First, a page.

Enterprises can learn from Facebook Home and Google Now
Facebook Home has polarised industry commentators. Some love the idea of Facebook feeds taking over the home screen of their smartphone, some hate it.
But the concept of highly-relevant, real-time information being pushed to a smartphone's home screen is basically sound and should be more widely adopted by enterprises. Highly-selective updates pushed to employees could take friction out of many organisational processes.
In time, such systems could become a standard part of an enterprise mobile solution, but they won't be easy to implement well. Consumers' reactions to Facebook Home and other attempts to push timely and personlised info, such as Google Now, will give some pointers as to how this might be done effectively.
First let's look at the value proposition from a CIO's perspective. The beauty of a Facebook Home style newsfeed is that it overcomes inertia and laziness - rather than requiring employees to log into an IT system and search for specific data (a pull approach), it pushes info to the employee. In some respects, the concept emulates the effortless elegance of the original Blackberry experience - your emails came to you.
Removing friction in the field
For a field engineer working for a utility, live updates on how the overall electricity grid is performing could help him or her tackle a specific outage. Their personalised newsfeed could also alert them to the location and telephone number of another engineer working on the same problem. In the public sector, health workers could get real-time updates on health scares, flu outbreaks and vaccination programmes, while police officers could benefit from status updates on the whereabouts of colleagues and which cases they are working on.
The home screen newsfeed for CFOs, CMOs and their staff could include regular updates on key performance metrics - how many orders for a new product or the footfall in stores. Ideally, the newsfeed will link to some kind of data visualisation system, such as that built by startup Captain Dash, that clearly shows the trends behind the figures. If they bump into the CEO in the lift, the CMO will then be able to give him or her a snappy update, rather than saying "I'll get back to you."
Relevant, very relevant and even more relevant
Of course, these kinds of home screen newsfeeds will only work if everything on them is highly-relevant - they can't be like email, Twitter or Facebook, where a few valuable nuggets can be swamped by dross. The analytics engines behind these newsfeeds will need to be very, very selective and their timing has to be spot on. For a sales representative, breaking news on a client they are about to meet is valuable, but real-time info on a client they are going to meet tomorrow could distract them from the client they are meeting today.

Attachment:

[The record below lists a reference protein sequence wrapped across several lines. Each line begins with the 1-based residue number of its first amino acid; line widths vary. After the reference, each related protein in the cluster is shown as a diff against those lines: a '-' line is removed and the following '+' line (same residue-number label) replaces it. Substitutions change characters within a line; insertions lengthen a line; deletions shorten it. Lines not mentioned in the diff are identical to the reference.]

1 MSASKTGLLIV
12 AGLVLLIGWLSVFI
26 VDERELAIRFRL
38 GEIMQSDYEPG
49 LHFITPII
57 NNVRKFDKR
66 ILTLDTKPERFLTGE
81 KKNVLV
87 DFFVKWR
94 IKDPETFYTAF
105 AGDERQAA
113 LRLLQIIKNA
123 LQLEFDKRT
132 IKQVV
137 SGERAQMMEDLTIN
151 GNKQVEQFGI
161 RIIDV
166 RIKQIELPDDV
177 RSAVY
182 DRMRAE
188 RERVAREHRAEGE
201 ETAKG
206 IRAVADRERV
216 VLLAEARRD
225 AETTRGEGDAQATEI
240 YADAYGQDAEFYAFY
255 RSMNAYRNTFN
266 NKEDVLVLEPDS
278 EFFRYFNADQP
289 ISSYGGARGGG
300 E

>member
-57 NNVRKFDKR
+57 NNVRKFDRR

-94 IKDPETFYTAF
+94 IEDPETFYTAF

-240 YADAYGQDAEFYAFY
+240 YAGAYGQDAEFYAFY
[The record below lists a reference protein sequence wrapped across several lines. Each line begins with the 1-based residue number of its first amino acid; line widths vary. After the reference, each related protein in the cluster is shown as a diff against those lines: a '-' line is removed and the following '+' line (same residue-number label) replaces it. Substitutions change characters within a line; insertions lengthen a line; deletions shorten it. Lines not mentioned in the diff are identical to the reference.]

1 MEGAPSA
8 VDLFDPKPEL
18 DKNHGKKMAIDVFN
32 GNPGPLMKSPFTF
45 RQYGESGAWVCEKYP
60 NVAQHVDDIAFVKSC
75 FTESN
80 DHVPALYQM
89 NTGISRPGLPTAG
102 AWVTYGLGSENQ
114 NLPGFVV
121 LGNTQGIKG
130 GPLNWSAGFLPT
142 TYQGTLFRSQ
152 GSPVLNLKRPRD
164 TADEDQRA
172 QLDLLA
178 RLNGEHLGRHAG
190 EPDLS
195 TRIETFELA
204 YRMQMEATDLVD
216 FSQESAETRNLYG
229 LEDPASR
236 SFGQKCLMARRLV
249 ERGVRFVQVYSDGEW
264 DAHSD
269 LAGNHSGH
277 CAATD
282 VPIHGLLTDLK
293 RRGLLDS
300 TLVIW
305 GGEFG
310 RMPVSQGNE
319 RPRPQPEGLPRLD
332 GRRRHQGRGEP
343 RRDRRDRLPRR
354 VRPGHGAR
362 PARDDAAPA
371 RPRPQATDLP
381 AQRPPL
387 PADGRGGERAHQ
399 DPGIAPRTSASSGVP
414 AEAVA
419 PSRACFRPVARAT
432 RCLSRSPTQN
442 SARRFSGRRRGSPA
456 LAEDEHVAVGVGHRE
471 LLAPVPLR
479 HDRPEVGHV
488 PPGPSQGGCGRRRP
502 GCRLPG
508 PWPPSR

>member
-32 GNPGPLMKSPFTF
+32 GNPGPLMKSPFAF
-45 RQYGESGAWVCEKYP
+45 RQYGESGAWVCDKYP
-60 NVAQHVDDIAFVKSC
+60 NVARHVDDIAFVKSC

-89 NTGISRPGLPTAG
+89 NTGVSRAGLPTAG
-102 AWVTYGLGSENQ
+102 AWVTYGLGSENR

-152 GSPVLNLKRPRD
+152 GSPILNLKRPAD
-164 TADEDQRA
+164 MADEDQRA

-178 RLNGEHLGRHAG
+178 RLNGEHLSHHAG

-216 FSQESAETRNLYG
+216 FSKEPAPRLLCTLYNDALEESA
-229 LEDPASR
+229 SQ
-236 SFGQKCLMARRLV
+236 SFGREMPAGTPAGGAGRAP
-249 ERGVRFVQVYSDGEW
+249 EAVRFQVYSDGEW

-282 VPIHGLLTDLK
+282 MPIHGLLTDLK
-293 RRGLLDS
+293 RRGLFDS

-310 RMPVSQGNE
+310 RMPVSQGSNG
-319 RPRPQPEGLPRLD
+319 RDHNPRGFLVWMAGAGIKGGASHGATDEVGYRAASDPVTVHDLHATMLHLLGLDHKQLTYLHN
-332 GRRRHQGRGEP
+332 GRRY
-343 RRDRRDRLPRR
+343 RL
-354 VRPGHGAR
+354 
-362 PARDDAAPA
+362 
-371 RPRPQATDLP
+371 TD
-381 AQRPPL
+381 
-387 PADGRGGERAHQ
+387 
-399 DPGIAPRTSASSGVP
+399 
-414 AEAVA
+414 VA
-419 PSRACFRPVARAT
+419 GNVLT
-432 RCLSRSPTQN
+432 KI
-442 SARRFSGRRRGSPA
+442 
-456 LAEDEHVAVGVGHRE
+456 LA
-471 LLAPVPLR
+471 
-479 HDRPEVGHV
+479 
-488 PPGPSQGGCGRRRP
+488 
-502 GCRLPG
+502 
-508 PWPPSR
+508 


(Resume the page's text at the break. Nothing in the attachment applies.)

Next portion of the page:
Moreover, the analytics engines will need to learn, prioritising items that the employee clicks on and demoting those that get ignored. Different employees work in different ways - some people are information junkies, while others will only want three updates a day - these newsfeeds need to adjust to that.
All this won't be easy, but Google Now, in particular, shows how cloud-based systems can draw on many different data sources to provide people with relevant and timely info. Google Now pulls in data from WiFi, GPS, search queries, email, calendars and other sources to provide people with timely information, such as the time of the next bus or train or the exchange rate when you arrive in another country. It is far from perfect, but Google Now is a pointer to the future.
Must have mobile security
Finally, in an enterprise context, mobile security will obviously be key. The newsfeed will be carrying sensitive info - it shouldn't be appearing on the lock screen, where anyone might see it. The feed should be on the home screen, protected by a PIN. Smartphones may also need to be equipped with cases that obscure the screen to anyone not looking at the device square on. Highly sensitive newsfeeds may need over-the-air encryption and there should be a remote wipe feature in case the handset is lost.
The actual implementation is also going to depend on the smartphone operating system. While Facebook Home has shown how it is possible to completely take over the home screen of an Android device, Apple isn't going to allow a third-party to hijack the iPhone experience. Still, I suspect consumer and enterprise demand will mean iOS is going to have to provide better support for real-time newsfeeds on the home screen.
Done well, push can be better than pull.
This post is sponsored by the Enterprise Mobile Hub and Blackberry